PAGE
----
Can Smoking Weed Cause Headaches?

Developing a headache from weed is more common than you might think. Yet millions of people around the world also use marijuana each year to treat migraines and other severe forms of head pains. How can something that relieves pain for some people also cause the same problem in others?

There are a few theories to the process that leads to this experience. If you’ve smoked or vaped weed and experienced a headache shortly after, there are a few things you can try to avoid the same experience in the future. You may simply need a different weed strain, such as an indica instead of a sativa.

Dehydration and Smoking

One of the primary reasons that doctors and scientists believe that headaches are a common issue with weed smoking is the potential for dehydration. Smoking causes dehydration directly in the mouth and sinuses by drying up moisture, but weed, in particular, is known for causing a drying effect in the eyes as well. This can contribute to the formation of a general headache if you’re already on the verge of being dehydrated.

However, some people may find that even their best efforts to stay hydrated won’t stop the headache from happening. In cases of cannabis-induced hyperemesis, the loss of moisture due to vomiting increases the likelihood of headaches. Drinking spirits will worsen this kind of effect.

Sinus Pressure

Smoking or vaping weed can dry out the sinuses in particular. Even if they’re not dry, they may react to the irritants in the smoke and end up tight and painful. This often leads to a headache primarily felt behind the eyes and around the upper cheekbone area. It’s harder to deal with this kind of weed-induced headache because hydrating alone won’t necessarily relieve the pain. If you know you have sensitive sinuses and seem to find smoking irritating, you may want to switch to a tincture or edible product instead to prevent headache issues. This is rarely an issue with the right CBD dosage.


Thanks to limited research, it’s not entirely known why they occur after some people smoke weed. There’s a good chance that the documented vasodilating effect marijuana offers may play a role. This is the same effect that gives you red eye issues and helps relieve glaucoma symptoms. Many people report head pains when they first start using any medication or substance that causes vasodilation. When the blood vessels relax in the brain, the slightly increased pressure can lead to pain. You should find yourself adapting after a few sessions and no longer developing headaches, and this kind of effect will occur even with edible recipes and other non-smoking consumption methods. CBD products aren’t known to create the same vasodilation effect.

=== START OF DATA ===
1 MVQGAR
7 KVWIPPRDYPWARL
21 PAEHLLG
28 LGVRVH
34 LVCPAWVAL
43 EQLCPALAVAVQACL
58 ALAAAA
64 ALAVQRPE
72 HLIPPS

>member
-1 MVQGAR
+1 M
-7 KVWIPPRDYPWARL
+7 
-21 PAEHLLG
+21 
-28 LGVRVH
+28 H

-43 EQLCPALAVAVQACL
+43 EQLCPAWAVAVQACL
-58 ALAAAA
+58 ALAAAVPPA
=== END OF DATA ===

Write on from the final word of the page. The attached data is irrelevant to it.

Side Effects from Certain Strains

Some marijuana strains are more likely than others to cause headaches. Searching for a strain you’re considering and checking if other users report headaches as a side effect can save you a lot of trouble. Indica strains tend to have less of a chance of causing this side effect, but it’s often just down to the individual strain. With exploration, you should be able to find sativa varieties as well that fit your needs without triggering any pain in the eyes or temples. You won’t see headaches listed in cannabis marketing materials, so do your research on websites that allow users to report their experiences.

Preventing Headache from Weed Smocking

Start drinking extra water and hydrating about 12 to six hours before your smoking session. This will give your body plenty of time to actually absorb the water and become well-hydrated. Drinking right before you smoke or during the session won’t necessarily ward off your headache issues. Adding at least one sports drink to the mix can help balance your electrolytes, another trigger of head pain in some people.

Finally, use a water-cooled pipe or device to ensure the smoke isn’t too harsh and irritating to your sinuses and throat. It’s fun to learn how to roll a blunt, but joints and blunts are more likely to trigger a headache. Avoid mixing marijuana with other products like shrooms which can raise the likelihood of a headache as well.

Treating These Weed Headaches

Once a headache from weed has settled in, taking over-the-counter painkillers like ibuprofen or acetaminophen is likely the best treatment. You might also want to drink plenty of liquids and try lying down and keeping everything dark and quiet for a little while. Avoid smoking a different cannabis strain, even if you know it doesn’t cause a headache, since it’s unlikely to help resolve your pain at that point.

Don’t let your smoking sessions leave you in pain when weed is known for treating chronic pain and migraines. Stay hydrated and keep some OTC painkillers on hand to deal with these troublesome side effects when they do pop up.

Sign-up to our Newsletter:

JJ Smoak

Brooklyn native, accent-having, travel lover, wordsmith and bud enthusiast. Versed from the streets of NYC, mixed with some world influence, writer/editor and medical user extraordinaire, JJ is here to tell you like it is and guide you to the finest. Brooklyn's favorite feminine stoner, your neighborhood contributor, wrapping leaves like a bandage and bringing you along for the ride.

We will be happy to hear your thoughts

Leave a reply

Flavor Fix
Compare items
  • Total (0)
Shopping cart